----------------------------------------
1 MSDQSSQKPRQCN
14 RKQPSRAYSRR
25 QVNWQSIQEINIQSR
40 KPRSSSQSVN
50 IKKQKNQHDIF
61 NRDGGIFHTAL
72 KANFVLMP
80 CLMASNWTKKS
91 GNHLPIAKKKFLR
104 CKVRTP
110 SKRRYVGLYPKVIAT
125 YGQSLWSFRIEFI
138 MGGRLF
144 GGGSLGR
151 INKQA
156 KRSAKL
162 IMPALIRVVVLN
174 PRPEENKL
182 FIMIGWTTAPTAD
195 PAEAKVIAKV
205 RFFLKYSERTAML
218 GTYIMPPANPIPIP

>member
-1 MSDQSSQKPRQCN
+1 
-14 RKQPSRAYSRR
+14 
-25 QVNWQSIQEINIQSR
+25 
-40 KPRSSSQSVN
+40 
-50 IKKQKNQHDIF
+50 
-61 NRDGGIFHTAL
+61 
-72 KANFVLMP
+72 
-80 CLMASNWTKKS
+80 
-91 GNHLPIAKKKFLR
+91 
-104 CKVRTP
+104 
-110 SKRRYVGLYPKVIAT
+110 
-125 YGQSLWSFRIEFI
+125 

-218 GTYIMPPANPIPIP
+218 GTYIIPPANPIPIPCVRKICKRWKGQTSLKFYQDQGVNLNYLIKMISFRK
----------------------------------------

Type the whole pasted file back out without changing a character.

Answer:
1 MSDQSSQKPRQCN
14 RKQPSRAYSRR
25 QVNWQSIQEINIQSR
40 KPRSSSQSVN
50 IKKQKNQHDIF
61 NRDGGIFHTAL
72 KANFVLMP
80 CLMASNWTKKS
91 GNHLPIAKKKFLR
104 CKVRTP
110 SKRRYVGLYPKVIAT
125 YGQSLWSFRIEFI
138 MGGRLF
144 GGGSLGR
151 INKQA
156 KRSAKL
162 IMPALIRVVVLN
174 PRPEENKL
182 FIMIGWTTAPTAD
195 PAEAKVIAKV
205 RFFLKYSERTAML
218 GTYIMPPANPIPIP

>member
-1 MSDQSSQKPRQCN
+1 
-14 RKQPSRAYSRR
+14 
-25 QVNWQSIQEINIQSR
+25 
-40 KPRSSSQSVN
+40 
-50 IKKQKNQHDIF
+50 
-61 NRDGGIFHTAL
+61 
-72 KANFVLMP
+72 
-80 CLMASNWTKKS
+80 
-91 GNHLPIAKKKFLR
+91 
-104 CKVRTP
+104 
-110 SKRRYVGLYPKVIAT
+110 
-125 YGQSLWSFRIEFI
+125 

-218 GTYIMPPANPIPIP
+218 GTYIIPPANPIPIPCVRKICKRWKGQTSLKFYQDQGVNLNYLIKMISFRK